Applicants with two children must demonstrate at least $34,478 per year if living in Toronto or $31,723 per year if living outside Toronto.
The process to get a work permit as an international student is similar to those who apply through skilled worker category. Applicants need to have a valid study permit and must not be working more than 20 hours per week on campus.
Their employment must also not exceed 28 consecutive days or 48 hours per month, regardless of when they entered Canada. Employers are then required to post an official job offer with Service Canada (which also requires them to obtain an LMIA) and demonstrate that no Canadian citizen or permanent resident can fulfill that position.
They will also need to provide proof that they have made efforts to hire Canadians. In addition, applicants must meet certain criteria before being granted a work permit: being at least 18 years old; being enrolled full-time in an accredited program; having graduated from secondary school; and having obtained at least one year of full-time academic or vocational training in their field of study.
If you meet these requirements, you may qualify for a work permit. However, keep in mind that your eligibility will depend on whether there is a shortage of qualified Canadians available for your occupation—and if so, how much demand there is across Canada for your specific skillset.
First, while you don’t need a degree to apply as a member of the skilled worker class, you must show that your occupation is at NOC level 0, A or B. This means that you must provide documents that prove your required educational credentials are equivalent to an entry-level degree (or three years of work experience if it’s not offered in your country).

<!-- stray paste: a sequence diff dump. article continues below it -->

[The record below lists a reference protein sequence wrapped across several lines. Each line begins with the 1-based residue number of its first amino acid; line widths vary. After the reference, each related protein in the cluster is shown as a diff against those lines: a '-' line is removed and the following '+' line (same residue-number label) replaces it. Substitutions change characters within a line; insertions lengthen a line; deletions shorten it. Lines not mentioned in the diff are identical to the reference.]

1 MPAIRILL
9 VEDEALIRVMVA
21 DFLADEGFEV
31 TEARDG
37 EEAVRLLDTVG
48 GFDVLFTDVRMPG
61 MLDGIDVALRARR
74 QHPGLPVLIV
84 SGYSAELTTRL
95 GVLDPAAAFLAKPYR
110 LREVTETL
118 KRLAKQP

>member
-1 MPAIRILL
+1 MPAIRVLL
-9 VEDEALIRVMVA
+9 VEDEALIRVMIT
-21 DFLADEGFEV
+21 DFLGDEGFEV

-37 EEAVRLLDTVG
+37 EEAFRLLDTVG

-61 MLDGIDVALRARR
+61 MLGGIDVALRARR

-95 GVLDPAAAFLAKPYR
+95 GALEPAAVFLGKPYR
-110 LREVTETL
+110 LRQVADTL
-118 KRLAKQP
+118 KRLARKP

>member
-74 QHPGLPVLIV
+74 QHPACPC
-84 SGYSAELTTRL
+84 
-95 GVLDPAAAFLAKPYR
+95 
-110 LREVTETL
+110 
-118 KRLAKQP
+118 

You also need to meet minimum language requirements and have adequate funds available. Finally, even if you do all these things right, there is no guarantee that your application will be successful. There are many factors at play when immigration officers make their decisions and meeting one requirement does not necessarily guarantee approval; after all, there are thousands of applications competing for a relatively small number of spots each year.
It’s important to note that most cases aren’t black and white: You may qualify under one of several categories depending on what stage you’re at in your career. For example, if you’ve completed an undergraduate degree but haven’t yet completed a master’s program, you may still be able to apply through either the postgraduate category or as someone with relevant work experience.
In addition, applicants who hold bachelor degrees but who are unable to find jobs commensurate with their education can apply under a separate program designed specifically for them called Express Entry . If they score high enough on a point system based on age, language ability and education they could receive an Invitation To Apply (ITA) within six months instead of having to wait two years like other applicants.